The differentiation of cardiomyocytes from mouse embryonic stem cells is altered by dioxin. uri icon


  • 2,3,7,8-Tetrachlorodibenzo-para-dioxin (TCDD) causes abnormalities during heart development. Cardiomyocytes derived from embryonic stem (ES) cells are a robust model for the study of early cardiomyogenesis. Here, we evaluated the effects of TCDD at key stages during the differentiation of mouse ES cells into cardiomyocytes analysing: (i) the transcription of lineage differentiation (Brachyury, Nkx-2.5, Actc-1), cardiac-specific (Alpk3, cTnT, cTnI, cTnC) and detoxification phase I (Cyp1A1, Cyp1A2 and Cyp1B1) and phase II (Nqo1, Gsta1 and Ugt1a6) genes; (ii) the global gene expression; (iii) the ultrastructure of ES-derived cardiomyocytes; (iv) level of ATP production and (v) the immunolocalisation of sarcomeric ?-actinin, ?-myosin heavy chain and cTnT proteins. We show that TCDD affects the differentiation of ES cells into cardiomyocytes at several levels: (1) induces the expression of phase I genes; (2) down-regulates a group of heart-specific genes, some involved in the oxidative phosphorylation pathway; (3) reduces the efficiency of differentiation; (4) alters the arrangement of mitochondria, that show twisted and disrupted cristae, and of some sarcomeres, with misalignement or disarrangement of the myofibrillar organisation and (5) reduces ATP production. This study provides novel evidences that TCDD impairs cardiomyocyte differentiation. Sarcomeres and mitochondria could be a target for dioxin toxicity, their disruption representing a possible mechanism developing cardiac injury.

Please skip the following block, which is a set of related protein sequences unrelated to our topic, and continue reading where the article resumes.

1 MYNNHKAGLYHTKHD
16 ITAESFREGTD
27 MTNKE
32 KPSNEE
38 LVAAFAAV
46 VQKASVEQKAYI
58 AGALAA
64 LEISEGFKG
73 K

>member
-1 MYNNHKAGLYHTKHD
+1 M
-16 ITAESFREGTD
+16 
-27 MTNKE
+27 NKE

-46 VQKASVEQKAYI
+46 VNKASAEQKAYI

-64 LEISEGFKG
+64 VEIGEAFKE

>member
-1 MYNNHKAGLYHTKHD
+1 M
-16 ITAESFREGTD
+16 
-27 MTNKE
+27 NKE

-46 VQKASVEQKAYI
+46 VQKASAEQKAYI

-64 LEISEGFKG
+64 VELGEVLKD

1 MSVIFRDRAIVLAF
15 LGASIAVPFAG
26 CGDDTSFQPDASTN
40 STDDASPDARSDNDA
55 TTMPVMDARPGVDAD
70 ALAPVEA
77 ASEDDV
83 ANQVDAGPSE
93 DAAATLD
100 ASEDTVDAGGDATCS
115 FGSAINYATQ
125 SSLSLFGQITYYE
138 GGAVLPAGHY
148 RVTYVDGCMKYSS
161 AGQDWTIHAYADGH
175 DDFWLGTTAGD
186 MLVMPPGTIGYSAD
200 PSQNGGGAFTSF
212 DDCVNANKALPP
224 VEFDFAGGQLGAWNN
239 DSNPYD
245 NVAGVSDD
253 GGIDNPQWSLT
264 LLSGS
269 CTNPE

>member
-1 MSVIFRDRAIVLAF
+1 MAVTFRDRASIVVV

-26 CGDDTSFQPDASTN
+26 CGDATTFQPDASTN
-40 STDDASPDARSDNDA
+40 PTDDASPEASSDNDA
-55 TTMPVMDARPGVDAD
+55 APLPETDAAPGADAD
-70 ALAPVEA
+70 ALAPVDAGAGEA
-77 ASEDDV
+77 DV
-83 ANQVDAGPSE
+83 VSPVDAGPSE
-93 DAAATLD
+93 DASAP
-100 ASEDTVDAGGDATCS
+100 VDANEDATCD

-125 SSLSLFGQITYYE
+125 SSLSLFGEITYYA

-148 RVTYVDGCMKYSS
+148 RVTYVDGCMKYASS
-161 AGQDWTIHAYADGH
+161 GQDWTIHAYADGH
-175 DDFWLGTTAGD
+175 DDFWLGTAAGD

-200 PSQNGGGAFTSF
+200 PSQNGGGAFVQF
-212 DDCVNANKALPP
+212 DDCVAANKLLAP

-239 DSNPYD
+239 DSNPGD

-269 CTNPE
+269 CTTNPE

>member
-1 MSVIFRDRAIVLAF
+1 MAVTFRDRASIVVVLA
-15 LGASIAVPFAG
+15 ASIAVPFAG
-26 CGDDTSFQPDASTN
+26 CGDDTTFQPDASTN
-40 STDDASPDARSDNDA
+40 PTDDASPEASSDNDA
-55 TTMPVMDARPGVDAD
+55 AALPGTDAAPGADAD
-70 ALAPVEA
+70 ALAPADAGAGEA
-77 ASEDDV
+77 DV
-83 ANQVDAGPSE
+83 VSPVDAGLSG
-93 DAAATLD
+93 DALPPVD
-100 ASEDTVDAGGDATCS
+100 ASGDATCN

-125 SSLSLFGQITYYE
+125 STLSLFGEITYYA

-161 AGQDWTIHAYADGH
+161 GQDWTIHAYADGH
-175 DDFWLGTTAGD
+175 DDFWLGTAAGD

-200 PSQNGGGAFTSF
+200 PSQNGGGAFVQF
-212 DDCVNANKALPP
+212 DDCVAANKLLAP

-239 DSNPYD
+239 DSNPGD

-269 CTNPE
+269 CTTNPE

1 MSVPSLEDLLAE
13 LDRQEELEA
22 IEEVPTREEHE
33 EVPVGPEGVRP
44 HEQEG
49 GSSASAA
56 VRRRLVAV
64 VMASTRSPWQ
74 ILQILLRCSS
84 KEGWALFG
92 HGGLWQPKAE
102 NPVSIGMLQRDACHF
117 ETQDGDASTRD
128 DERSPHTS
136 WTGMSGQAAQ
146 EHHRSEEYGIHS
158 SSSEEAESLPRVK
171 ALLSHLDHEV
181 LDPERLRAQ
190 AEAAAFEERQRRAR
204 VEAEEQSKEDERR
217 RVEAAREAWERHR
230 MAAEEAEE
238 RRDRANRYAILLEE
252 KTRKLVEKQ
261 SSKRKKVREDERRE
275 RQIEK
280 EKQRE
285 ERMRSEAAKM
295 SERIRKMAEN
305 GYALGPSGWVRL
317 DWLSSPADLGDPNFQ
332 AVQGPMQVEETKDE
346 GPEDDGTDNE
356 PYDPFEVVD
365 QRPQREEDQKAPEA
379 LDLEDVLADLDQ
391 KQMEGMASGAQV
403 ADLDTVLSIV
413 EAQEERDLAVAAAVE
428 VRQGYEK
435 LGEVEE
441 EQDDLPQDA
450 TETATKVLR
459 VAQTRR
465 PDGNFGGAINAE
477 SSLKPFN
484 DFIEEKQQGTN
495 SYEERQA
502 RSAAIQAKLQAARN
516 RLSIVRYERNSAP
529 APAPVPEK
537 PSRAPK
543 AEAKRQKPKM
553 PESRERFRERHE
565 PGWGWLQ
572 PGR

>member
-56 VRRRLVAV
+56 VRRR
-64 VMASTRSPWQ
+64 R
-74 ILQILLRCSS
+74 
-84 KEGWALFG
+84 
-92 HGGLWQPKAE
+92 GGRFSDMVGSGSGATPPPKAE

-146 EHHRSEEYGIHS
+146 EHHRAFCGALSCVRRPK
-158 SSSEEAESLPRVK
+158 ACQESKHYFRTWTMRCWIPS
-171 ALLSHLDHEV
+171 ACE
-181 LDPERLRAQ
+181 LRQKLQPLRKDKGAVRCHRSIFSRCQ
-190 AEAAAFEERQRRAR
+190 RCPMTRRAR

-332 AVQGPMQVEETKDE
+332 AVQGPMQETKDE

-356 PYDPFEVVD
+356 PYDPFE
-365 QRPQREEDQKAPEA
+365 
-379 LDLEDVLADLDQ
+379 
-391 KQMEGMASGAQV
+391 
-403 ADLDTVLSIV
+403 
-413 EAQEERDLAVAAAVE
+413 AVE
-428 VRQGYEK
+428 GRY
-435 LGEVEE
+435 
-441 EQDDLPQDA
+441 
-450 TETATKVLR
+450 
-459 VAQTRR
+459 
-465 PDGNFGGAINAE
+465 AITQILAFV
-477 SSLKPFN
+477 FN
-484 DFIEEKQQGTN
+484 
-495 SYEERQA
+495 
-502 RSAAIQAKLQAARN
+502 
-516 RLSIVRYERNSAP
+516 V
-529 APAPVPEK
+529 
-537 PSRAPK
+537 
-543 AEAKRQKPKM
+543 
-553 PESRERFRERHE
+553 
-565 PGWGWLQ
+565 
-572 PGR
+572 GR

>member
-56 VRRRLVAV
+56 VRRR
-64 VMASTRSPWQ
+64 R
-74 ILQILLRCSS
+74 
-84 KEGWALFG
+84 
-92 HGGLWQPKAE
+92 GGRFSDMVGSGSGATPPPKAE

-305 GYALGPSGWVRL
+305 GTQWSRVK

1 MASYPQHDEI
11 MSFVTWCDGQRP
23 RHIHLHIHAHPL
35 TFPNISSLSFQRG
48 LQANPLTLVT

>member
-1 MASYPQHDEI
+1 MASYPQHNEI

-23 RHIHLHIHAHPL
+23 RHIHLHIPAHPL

publication date

  • May 10, 2011

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